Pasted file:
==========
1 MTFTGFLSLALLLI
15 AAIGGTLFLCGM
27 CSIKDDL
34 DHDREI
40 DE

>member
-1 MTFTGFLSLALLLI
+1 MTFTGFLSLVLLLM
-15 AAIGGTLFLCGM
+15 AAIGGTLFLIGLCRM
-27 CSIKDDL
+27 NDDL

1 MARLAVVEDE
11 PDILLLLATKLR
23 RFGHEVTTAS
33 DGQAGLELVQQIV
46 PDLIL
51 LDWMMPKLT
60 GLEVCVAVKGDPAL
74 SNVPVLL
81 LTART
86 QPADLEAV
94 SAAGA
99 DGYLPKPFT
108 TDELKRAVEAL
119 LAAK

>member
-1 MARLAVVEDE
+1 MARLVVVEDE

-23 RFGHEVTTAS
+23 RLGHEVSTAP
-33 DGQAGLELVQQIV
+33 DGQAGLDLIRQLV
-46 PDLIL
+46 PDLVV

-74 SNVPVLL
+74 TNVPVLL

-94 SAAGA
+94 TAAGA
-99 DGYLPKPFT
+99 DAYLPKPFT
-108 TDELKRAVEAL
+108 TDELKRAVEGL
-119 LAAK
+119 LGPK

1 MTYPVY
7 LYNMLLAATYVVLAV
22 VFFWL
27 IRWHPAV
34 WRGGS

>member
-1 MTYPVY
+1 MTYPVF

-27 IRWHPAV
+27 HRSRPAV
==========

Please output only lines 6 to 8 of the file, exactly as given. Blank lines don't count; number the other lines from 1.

>member
-1 MTFTGFLSLALLLI
+1 MTFTGFLSLVLLLM